Selling a home can be more complicated than buying one. There are myriad factors to consider, and questions to answer. Should you renovate the bathroom? What are the legal and tax implications of the sale? There are several different professionals you can work with, including Realtors, lawyers and bankers.
Can you afford to take out a mortgage on a new house or should you first generate a reasonable return on your existing home? Will you rent for a while between selling the old and buying the new?
With research, planning and some professional help, a smooth transition is possible.
14 to 60 days on average
6% of sale price
0.5% to 2% of sale price
Identify a timeline to understand your options. A Realtor can help facilitate a quick move. Or if you’ve got some time, consider making some home improvements before you list.
There are several expenses associated with selling a house.
If you choose to sell your home without a Realtor, you also will need to pay for:
Yes. There are some money matters to consider, however. Selling your existing home first may provide you with a down payment toward your next home. Conversely, buying first gives you more flexibility in moving and potentially save more money in the long run. The right decision for you depends on your short- and long-term financial picture, as well as your moving timeline.
Remember, your current mortgage is part of your debt-to-income ratio, which may give lenders pause when reviewing your application for a new home. Consider getting preapproved for a bridge loan or new mortgage to get a clearer picture of your finances and ensure a smooth transition between your home purchase and sale.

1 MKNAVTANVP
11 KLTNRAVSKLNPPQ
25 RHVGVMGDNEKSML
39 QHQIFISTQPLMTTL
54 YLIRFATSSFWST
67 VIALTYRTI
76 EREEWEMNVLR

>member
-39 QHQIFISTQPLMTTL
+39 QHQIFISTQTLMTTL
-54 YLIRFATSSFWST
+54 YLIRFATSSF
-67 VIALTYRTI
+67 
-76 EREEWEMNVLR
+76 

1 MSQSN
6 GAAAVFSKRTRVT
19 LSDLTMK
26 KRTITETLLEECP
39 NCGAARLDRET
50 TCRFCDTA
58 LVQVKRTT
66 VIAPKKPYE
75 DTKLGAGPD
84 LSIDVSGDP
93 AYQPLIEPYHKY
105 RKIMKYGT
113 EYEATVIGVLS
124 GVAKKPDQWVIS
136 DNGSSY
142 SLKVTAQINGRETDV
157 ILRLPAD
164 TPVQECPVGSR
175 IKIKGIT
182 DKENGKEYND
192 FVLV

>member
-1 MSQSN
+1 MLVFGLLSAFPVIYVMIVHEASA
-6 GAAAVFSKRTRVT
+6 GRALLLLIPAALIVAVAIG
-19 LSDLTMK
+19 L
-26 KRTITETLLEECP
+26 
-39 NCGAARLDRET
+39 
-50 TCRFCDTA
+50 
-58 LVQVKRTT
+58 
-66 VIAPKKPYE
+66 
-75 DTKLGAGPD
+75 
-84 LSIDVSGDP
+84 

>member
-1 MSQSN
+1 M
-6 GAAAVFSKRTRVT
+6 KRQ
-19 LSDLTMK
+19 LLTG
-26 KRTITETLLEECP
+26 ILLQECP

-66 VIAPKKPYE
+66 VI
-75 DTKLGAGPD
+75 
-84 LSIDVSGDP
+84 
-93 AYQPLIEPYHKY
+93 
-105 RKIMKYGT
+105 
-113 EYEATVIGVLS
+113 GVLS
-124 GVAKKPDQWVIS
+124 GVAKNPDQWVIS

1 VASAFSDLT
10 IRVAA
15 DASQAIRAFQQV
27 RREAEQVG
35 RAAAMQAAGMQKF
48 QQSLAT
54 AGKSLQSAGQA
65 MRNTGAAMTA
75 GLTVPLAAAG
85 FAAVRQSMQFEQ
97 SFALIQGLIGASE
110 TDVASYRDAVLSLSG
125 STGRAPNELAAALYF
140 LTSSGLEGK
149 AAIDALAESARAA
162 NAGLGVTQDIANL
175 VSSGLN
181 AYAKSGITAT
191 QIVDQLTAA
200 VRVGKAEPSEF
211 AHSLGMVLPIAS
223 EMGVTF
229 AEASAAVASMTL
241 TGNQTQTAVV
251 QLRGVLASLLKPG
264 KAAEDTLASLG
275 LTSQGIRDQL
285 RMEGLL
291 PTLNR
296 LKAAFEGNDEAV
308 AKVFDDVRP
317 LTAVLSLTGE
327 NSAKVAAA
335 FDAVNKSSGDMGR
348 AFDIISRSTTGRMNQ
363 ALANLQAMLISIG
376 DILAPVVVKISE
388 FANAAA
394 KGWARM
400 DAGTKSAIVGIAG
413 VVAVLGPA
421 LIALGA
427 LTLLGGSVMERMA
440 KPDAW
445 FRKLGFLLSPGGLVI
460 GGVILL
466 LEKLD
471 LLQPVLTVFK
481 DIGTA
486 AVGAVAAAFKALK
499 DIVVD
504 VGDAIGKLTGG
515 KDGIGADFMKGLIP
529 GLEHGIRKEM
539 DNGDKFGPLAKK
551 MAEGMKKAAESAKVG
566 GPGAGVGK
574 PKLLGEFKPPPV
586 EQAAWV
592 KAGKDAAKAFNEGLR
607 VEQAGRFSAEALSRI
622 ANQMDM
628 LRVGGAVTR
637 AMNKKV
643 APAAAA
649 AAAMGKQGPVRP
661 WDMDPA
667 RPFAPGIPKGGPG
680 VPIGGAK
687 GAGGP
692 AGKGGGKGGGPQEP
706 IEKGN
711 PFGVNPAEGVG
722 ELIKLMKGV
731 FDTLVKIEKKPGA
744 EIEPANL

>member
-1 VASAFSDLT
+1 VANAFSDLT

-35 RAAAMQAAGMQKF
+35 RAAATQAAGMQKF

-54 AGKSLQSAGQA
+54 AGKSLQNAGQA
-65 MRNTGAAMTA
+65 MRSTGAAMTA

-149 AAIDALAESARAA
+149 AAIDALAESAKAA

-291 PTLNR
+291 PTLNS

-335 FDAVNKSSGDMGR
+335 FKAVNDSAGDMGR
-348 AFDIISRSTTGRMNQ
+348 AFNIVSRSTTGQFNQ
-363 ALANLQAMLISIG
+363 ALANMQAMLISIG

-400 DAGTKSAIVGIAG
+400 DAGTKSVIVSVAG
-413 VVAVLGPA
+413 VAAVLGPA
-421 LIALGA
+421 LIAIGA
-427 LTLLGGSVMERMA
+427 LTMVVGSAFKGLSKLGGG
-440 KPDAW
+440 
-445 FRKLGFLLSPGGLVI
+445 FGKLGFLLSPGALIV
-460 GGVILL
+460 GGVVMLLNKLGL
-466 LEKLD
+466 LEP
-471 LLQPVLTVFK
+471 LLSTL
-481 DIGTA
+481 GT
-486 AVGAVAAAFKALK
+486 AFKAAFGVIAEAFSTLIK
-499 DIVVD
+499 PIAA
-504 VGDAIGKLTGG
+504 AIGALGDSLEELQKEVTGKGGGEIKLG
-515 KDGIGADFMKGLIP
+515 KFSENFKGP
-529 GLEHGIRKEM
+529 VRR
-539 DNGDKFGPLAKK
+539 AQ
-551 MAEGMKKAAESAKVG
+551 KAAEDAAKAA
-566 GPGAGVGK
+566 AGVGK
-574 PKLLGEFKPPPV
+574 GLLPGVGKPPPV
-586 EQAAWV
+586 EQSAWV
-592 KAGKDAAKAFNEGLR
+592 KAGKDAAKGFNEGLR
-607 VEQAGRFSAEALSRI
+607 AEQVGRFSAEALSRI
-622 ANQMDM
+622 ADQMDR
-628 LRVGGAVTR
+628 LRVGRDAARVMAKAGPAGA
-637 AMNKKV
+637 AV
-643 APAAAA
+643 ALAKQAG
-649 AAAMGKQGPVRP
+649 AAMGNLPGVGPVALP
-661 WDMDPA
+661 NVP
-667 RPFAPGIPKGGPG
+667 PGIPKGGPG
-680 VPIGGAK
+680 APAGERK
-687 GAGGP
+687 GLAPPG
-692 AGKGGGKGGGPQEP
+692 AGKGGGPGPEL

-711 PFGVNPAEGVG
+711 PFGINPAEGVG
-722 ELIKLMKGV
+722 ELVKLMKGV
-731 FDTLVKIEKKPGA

The home’s list price is a major factor to a successful deal. A little prep work can go a long way in bumping up the price. Do a little research and a little spring cleaning to start. Some other ideas:
A lived-in house can shine with a fresh coat of paint and minor repairs — work that can greatly improve the asking price of your home. Avoid trendy decor that the new owners may not appreciate. Addressing big repairs can increase its value, as well, but invest only in the essentials for a better return on the investment.
Consider your budget, how much equity you have in your home and your timeline for selling to ensure that the returns are worth the expense. If a large-scale renovation is the right move, compare financing options, such as renovation loans, cash-out mortgage refinancing or home equity lines of credit.
Sellers have access to more tools and information than ever. If you have the time, market knowledge and finances, you may have success selling on your own. If not, you may be better served hiring a professional realtor or real estate agent.
Time on the market could be days or months, depending on a host of factors, many out of your or your Realtor’s control. If you want to sell your home faster, keep the following points in mind.
The Multiple Listing Service is a nationwide database Realtors use list homes for sale and to suggest homes for buyers to view. Only Realtors or For Sale by Owner (FSBO) services may post home listings here. MLS listings feed into dozens of home listing websites. There are free online sites accessible for the general public to list a home, but these sites reach fewer Realtors and buyers.
No. It is essential to know the buyer is preapproved for a mortgage and has sufficient funds to purchase your home. The type of loan isn’t relevant to the seller, however.
After an agreement on the purchase price is made, several important administrative steps follow.
Once all relevant paperwork is in order, the buyer will release any contingencies, you sign over the property title, and the escrow is closed. Realtors collect commissions at this point. Depending on whether the sale is made in a “wet” or “dry” close state, you may receive funds as quickly as the closing day.